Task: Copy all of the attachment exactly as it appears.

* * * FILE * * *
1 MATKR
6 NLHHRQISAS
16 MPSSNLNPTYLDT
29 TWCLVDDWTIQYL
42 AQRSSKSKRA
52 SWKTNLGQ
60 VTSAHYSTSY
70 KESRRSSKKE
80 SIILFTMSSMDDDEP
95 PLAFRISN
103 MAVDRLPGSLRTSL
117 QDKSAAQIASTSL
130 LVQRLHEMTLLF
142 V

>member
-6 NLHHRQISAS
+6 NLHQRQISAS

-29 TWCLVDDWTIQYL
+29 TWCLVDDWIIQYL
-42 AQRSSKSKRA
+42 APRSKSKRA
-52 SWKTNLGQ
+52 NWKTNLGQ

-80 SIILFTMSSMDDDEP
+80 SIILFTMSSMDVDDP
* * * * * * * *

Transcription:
1 MATKR
6 NLHHRQISAS
16 MPSSNLNPTYLDT
29 TWCLVDDWTIQYL
42 AQRSSKSKRA
52 SWKTNLGQ
60 VTSAHYSTSY
70 KESRRSSKKE
80 SIILFTMSSMDDDEP
95 PLAFRISN
103 MAVDRLPGSLRTSL
117 QDKSAAQIASTSL
130 LVQRLHEMTLLF
142 V

>member
-6 NLHHRQISAS
+6 NLHQRQISAS

-29 TWCLVDDWTIQYL
+29 TWCLVDDWIIQYL
-42 AQRSSKSKRA
+42 APRSKSKRA
-52 SWKTNLGQ
+52 NWKTNLGQ

-80 SIILFTMSSMDDDEP
+80 SIILFTMSSMDVDDP